—It's not a big thing. Really.
Erasmus of Rotterdam (1466-1536), the great Christian humanist (and, lest we forget, a solid Roman Catholic), noted our obsession with sacred relics and said that entire houses could be built from wood said to be from the True Cross, the one used to crucify Christ. Much later, another skeptic (to put it mildly), Mark Twain, said that the Savior had 12 disciples and 13 of them were buried in Germany.
Thus we come to the topic of
religious relics, the need to have something physical
and external to support what is spiritual and internal
--a rack to hang your faith on. Nor is that need only a
Christian one. Most religions put at least some value on
physical objects to remind believers what they believe
in (or perhaps just to provide a sense of identity to
the secular — a sense of where they "come from"). The
objects may be mundane and not otherwise noteworthy,
such as the Prophet Muhammad's sandals, or the hair and
ashes of Buddha or Krishna's footprints; or they may be
entire historical sites, such as the Western Wall in
Jerusalem, which gives even secular Jews a sense of
faith and identity.
Christianity is conspicuous,
however, by the great number of such relics. Beyond wood
from the True Cross and thorns from the Crown, we find
the Shroud of Turin, held to be the burial shroud of
Jesus. There are lesser-known items such as the chains
that bound St. Paul before his martyrdom. (They are seen
encased in one of the four major papal churches in Rome.
Relics range in "severity" from, say, chains (severe,
indeed) to... uh...delicate and tiny (even cute! I mean
no disrespect. I just find this one, if it exists, kind
of unrelicky.) I speak of the Holy Prepuce (pronounced /pree'-puss/),
or Holy Foreskin (Latin: præputium or prepucium),
from the circumcision of Jesus. Many churches in Europe
have claimed to posses the Holy Foreskin.
Foreskin relics began
appearing in Europe during the Middle Ages. The earliest
instance came on Christmas Day, 800, when Charlemagne
gave that relic to Pope Leo III. Charlemagne said he got
it from an angel while he prayed at the Holy Sepulchre
in Jerusalem; more likely, it was a wedding gift from
the Byzantine Empress Irene. Its authenticity was later
supported by Saint Bridget of Sweden, who had a vision
that the Prepuce was in Rome. The Descriptio
laternansis Ecclesia, written shortly before 1100,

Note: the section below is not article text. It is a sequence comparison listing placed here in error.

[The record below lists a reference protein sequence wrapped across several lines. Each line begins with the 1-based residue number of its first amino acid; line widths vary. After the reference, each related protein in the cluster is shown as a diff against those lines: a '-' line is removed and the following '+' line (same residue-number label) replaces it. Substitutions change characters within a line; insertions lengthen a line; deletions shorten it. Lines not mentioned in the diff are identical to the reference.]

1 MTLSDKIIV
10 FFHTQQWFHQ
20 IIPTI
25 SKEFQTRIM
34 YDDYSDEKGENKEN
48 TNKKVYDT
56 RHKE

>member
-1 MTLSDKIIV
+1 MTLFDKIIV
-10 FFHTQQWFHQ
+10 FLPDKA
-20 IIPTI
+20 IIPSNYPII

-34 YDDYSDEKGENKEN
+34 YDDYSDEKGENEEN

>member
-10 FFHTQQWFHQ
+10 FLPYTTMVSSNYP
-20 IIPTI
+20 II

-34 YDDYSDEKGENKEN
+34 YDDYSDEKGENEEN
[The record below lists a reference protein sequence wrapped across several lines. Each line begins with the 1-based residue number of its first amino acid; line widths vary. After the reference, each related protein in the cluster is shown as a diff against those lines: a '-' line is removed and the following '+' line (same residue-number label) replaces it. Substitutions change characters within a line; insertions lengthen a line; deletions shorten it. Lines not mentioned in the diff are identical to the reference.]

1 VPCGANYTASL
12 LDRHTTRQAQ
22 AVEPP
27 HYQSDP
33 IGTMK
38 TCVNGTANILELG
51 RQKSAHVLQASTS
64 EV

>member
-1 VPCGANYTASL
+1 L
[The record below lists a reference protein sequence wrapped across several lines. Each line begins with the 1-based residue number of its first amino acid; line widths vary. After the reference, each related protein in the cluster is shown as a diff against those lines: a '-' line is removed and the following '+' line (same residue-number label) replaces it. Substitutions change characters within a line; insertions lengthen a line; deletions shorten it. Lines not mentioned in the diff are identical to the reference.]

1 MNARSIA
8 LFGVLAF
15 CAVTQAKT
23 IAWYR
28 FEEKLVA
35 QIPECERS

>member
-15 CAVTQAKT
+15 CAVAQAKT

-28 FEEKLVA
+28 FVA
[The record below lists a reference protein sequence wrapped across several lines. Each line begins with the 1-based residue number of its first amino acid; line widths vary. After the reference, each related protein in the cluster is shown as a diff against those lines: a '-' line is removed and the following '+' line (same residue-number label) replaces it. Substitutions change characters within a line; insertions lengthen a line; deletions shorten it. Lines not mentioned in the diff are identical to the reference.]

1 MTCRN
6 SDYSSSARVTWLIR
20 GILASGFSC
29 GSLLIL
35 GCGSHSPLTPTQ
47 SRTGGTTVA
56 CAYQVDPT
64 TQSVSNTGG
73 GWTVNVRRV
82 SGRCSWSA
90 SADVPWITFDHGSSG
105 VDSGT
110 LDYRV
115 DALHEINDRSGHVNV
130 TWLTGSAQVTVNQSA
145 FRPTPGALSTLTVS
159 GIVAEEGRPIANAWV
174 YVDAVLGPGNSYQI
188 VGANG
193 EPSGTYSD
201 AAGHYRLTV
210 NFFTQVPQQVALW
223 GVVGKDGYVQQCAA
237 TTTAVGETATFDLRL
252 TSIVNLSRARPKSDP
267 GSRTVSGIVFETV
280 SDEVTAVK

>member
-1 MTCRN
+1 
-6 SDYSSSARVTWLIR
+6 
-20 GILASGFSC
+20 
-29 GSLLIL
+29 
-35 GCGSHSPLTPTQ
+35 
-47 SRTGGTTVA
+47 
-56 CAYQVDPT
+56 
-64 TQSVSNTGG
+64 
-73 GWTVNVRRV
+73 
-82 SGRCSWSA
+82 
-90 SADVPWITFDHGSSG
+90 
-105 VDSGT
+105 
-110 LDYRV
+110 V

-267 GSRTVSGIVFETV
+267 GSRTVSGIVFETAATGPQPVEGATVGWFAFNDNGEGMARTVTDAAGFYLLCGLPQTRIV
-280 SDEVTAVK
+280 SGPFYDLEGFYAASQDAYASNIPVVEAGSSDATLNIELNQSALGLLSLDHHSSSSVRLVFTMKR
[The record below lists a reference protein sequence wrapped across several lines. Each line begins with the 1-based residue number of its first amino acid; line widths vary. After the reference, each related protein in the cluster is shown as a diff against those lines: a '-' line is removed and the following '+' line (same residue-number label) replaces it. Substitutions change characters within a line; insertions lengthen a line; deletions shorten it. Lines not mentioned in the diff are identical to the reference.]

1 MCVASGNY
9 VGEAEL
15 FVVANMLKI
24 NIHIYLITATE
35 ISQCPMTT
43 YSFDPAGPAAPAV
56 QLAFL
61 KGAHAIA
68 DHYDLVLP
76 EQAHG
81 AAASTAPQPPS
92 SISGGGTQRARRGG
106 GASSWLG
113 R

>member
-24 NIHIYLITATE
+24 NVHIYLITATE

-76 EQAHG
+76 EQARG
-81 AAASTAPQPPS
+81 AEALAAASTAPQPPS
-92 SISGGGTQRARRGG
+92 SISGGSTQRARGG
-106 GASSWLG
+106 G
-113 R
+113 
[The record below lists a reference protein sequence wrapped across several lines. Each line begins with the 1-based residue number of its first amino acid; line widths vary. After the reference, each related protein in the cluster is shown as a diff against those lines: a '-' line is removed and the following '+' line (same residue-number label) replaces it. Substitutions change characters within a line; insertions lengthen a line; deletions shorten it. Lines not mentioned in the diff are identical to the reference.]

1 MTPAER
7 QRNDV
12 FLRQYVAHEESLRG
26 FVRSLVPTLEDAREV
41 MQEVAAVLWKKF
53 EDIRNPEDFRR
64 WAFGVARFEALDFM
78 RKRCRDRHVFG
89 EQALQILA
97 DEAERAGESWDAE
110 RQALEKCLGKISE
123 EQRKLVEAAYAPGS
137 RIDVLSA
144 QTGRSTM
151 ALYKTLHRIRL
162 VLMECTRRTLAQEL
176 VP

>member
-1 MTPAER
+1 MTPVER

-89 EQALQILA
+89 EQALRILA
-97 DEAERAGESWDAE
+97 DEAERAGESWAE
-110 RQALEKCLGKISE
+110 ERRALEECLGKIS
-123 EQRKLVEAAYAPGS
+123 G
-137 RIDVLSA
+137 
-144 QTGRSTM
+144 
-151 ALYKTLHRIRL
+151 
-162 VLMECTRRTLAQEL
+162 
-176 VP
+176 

says that a cypress chest commissioned by Leo III and
placed under the altar in the Chapel of St.
Where is it now? Of the more
than dozen places in Europe that have claimed to have
the Holy Prepuce, the one most familiar to Italians is
Calcata, a town in the Province of Viterbo in the region
of Latium (Lazio). Calcata is 47 km (29 mi) north of
Rome. In the last 50 years, the old center of Calcata
has acquired a reputation as a center for artists and
"Bohemians." In one of those travel articles that the
NYT hopes is "fit to print", it said Calcata was the
"grooviest village in Italy." I don't know if decrepit
hippies even know how to spell groovey or if have much
to do with the Sacred Foreskin, but you kind of feel
Legends of Calcata say that in 1527 a soldier in the German army sacking Rome looted the Sanctum sanctorum (the Holy of Holies, a repository for sacred and cherished items). When he was captured, he hid the jeweled reliquary containing the Holy Prepuce in his cell, where it was discovered in 1557. From that date on, it was officially venerated in Calcata by the Catholic Church, and Calcata became a popular site for pilgrimage. Times change. The Vatican warned the many claimants to stop bickering over the relic. In 1962 the Second Vatican Council took the Day of the Holy Circumcision off the church calendar of holy days and obligations, but Calcata kept on with an annual procession on the Day of the Holy Circumcision. That stopped in 1983 when the relic vanished. Stolen? Maybe. Or was it removed by church authorities to finally put an end to what had become a rather embarrassing bit of "prepuceolatry"? Perhaps that is more likely. Similar things have happened elsewhere. At the Fontanelle cave cemetery in Naples, for example, the cult of devotion to the skulls lying in piles on the premises lasted until 1969, when Cardinal Ursi of Naples decided that such devotion had degenerated into paganism. He closed the cemetery.